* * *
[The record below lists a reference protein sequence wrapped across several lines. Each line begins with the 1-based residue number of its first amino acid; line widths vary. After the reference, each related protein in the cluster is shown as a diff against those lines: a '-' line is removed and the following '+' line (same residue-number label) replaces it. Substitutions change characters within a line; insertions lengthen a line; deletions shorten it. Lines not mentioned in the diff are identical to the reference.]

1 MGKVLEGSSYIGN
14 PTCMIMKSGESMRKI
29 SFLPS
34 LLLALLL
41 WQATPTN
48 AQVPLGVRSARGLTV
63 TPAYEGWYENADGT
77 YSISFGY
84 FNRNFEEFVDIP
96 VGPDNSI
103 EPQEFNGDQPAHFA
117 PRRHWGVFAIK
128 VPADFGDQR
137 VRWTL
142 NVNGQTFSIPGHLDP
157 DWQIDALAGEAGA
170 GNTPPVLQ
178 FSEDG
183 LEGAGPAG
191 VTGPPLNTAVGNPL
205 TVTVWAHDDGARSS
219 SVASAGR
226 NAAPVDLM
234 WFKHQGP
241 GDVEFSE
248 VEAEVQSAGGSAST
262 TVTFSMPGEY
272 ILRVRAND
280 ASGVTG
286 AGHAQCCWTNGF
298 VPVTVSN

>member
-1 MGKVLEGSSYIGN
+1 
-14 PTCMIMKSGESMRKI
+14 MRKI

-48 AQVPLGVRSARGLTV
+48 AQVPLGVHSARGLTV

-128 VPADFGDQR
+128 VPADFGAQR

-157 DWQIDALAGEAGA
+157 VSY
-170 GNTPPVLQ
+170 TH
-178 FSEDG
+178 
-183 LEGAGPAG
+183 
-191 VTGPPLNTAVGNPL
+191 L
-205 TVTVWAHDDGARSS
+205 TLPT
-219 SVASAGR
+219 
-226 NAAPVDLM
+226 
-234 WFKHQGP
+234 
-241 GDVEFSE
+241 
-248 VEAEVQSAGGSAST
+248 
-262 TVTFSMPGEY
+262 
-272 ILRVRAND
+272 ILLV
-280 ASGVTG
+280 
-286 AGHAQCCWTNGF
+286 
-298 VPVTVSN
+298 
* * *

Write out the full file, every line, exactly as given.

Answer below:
[The record below lists a reference protein sequence wrapped across several lines. Each line begins with the 1-based residue number of its first amino acid; line widths vary. After the reference, each related protein in the cluster is shown as a diff against those lines: a '-' line is removed and the following '+' line (same residue-number label) replaces it. Substitutions change characters within a line; insertions lengthen a line; deletions shorten it. Lines not mentioned in the diff are identical to the reference.]

1 MGKVLEGSSYIGN
14 PTCMIMKSGESMRKI
29 SFLPS
34 LLLALLL
41 WQATPTN
48 AQVPLGVRSARGLTV
63 TPAYEGWYENADGT
77 YSISFGY
84 FNRNFEEFVDIP
96 VGPDNSI
103 EPQEFNGDQPAHFA
117 PRRHWGVFAIK
128 VPADFGDQR
137 VRWTL
142 NVNGQTFSIPGHLDP
157 DWQIDALAGEAGA
170 GNTPPVLQ
178 FSEDG
183 LEGAGPAG
191 VTGPPLNTAVGNPL
205 TVTVWAHDDGARSS
219 SVASAGR
226 NAAPVDLM
234 WFKHQGP
241 GDVEFSE
248 VEAEVQSAGGSAST
262 TVTFSMPGEY
272 ILRVRAND
280 ASGVTG
286 AGHAQCCWTNGF
298 VPVTVSN

>member
-1 MGKVLEGSSYIGN
+1 
-14 PTCMIMKSGESMRKI
+14 MRKI

-48 AQVPLGVRSARGLTV
+48 AQVPLGVHSARGLTV

-128 VPADFGDQR
+128 VPADFGAQR

-157 DWQIDALAGEAGA
+157 VSY
-170 GNTPPVLQ
+170 TH
-178 FSEDG
+178 
-183 LEGAGPAG
+183 
-191 VTGPPLNTAVGNPL
+191 L
-205 TVTVWAHDDGARSS
+205 TLPT
-219 SVASAGR
+219 
-226 NAAPVDLM
+226 
-234 WFKHQGP
+234 
-241 GDVEFSE
+241 
-248 VEAEVQSAGGSAST
+248 
-262 TVTFSMPGEY
+262 
-272 ILRVRAND
+272 ILLV
-280 ASGVTG
+280 
-286 AGHAQCCWTNGF
+286 
-298 VPVTVSN
+298 